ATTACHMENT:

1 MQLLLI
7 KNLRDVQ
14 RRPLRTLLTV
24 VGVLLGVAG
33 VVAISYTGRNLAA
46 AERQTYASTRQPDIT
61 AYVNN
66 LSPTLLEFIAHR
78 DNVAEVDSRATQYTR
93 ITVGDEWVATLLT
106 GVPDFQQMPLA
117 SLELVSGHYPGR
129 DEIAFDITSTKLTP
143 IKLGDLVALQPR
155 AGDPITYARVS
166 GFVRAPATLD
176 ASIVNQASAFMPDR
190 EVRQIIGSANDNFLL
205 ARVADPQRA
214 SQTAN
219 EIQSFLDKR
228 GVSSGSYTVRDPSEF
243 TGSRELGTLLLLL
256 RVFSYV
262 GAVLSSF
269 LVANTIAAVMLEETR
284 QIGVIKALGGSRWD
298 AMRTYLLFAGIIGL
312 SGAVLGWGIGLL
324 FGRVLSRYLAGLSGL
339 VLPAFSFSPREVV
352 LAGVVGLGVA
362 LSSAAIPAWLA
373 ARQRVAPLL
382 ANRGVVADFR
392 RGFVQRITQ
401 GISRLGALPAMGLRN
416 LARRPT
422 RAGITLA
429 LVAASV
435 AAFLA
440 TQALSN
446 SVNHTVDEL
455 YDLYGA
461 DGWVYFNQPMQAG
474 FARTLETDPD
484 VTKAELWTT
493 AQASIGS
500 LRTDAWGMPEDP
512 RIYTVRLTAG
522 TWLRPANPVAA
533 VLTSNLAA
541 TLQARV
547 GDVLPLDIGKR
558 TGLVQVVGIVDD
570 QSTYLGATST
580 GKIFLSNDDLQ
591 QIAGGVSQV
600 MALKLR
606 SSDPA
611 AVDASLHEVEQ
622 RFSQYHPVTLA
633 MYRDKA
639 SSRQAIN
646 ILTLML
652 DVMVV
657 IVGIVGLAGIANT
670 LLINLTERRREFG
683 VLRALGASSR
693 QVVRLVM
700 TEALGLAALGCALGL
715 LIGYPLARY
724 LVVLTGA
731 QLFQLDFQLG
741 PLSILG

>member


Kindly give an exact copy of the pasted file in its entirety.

1 MQLLLI
7 KNLRDVQ
14 RRPLRTLLTV
24 VGVLLGVAG
33 VVAISYTGRNLAA
46 AERQTYASTRQPDIT
61 AYVNN
66 LSPTLLEFIAHR
78 DNVAEVDSRATQYTR
93 ITVGDEWVATLLT
106 GVPDFQQMPLA
117 SLELVSGHYPGR
129 DEIAFDITSTKLTP
143 IKLGDLVALQPR
155 AGDPITYARVS
166 GFVRAPATLD
176 ASIVNQASAFMPDR
190 EVRQIIGSANDNFLL
205 ARVADPQRA
214 SQTAN
219 EIQSFLDKR
228 GVSSGSYTVRDPSEF
243 TGSRELGTLLLLL
256 RVFSYV
262 GAVLSSF
269 LVANTIAAVMLEETR
284 QIGVIKALGGSRWD
298 AMRTYLLFAGIIGL
312 SGAVLGWGIGLL
324 FGRVLSRYLAGLSGL
339 VLPAFSFSPREVV
352 LAGVVGLGVA
362 LSSAAIPAWLA
373 ARQRVAPLL
382 ANRGVVADFR
392 RGFVQRITQ
401 GISRLGALPAMGLRN
416 LARRPT
422 RAGITLA
429 LVAASV
435 AAFLA
440 TQALSN
446 SVNHTVDEL
455 YDLYGA
461 DGWVYFNQPMQAG
474 FARTLETDPD
484 VTKAELWTT
493 AQASIGS
500 LRTDAWGMPEDP
512 RIYTVRLTAG
522 TWLRPANPVAA
533 VLTSNLAA
541 TLQARV
547 GDVLPLDIGKR
558 TGLVQVVGIVDD
570 QSTYLGATST
580 GKIFLSNDDLQ
591 QIAGGVSQV
600 MALKLR
606 SSDPA
611 AVDASLHEVEQ
622 RFSQYHPVTLA
633 MYRDKA
639 SSRQAIN
646 ILTLML
652 DVMVV
657 IVGIVGLAGIANT
670 LLINLTERRREFG
683 VLRALGASSR
693 QVVRLVM
700 TEALGLAALGCALGL
715 LIGYPLARY
724 LVVLTGA
731 QLFQLDFQLG
741 PLSILG

>member